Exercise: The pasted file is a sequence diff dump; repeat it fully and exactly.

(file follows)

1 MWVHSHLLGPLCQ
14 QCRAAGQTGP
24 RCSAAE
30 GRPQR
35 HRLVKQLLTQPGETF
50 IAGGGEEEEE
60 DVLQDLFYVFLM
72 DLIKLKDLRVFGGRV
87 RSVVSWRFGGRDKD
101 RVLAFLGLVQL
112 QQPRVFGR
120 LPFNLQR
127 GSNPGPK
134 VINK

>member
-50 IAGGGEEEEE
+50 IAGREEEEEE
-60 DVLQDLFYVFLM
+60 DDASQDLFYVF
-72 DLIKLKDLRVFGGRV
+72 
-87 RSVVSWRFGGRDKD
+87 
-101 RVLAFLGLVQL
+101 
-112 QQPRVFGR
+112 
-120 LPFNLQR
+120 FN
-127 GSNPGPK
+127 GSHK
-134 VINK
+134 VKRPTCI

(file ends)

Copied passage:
1 MWVHSHLLGPLCQ
14 QCRAAGQTGP
24 RCSAAE
30 GRPQR
35 HRLVKQLLTQPGETF
50 IAGGGEEEEE
60 DVLQDLFYVFLM
72 DLIKLKDLRVFGGRV
87 RSVVSWRFGGRDKD
101 RVLAFLGLVQL
112 QQPRVFGR
120 LPFNLQR
127 GSNPGPK
134 VINK

>member
-50 IAGGGEEEEE
+50 IAGREEEEEE
-60 DVLQDLFYVFLM
+60 DDASQDLFYVF
-72 DLIKLKDLRVFGGRV
+72 
-87 RSVVSWRFGGRDKD
+87 
-101 RVLAFLGLVQL
+101 
-112 QQPRVFGR
+112 
-120 LPFNLQR
+120 FN
-127 GSNPGPK
+127 GSHK
-134 VINK
+134 VKRPTCI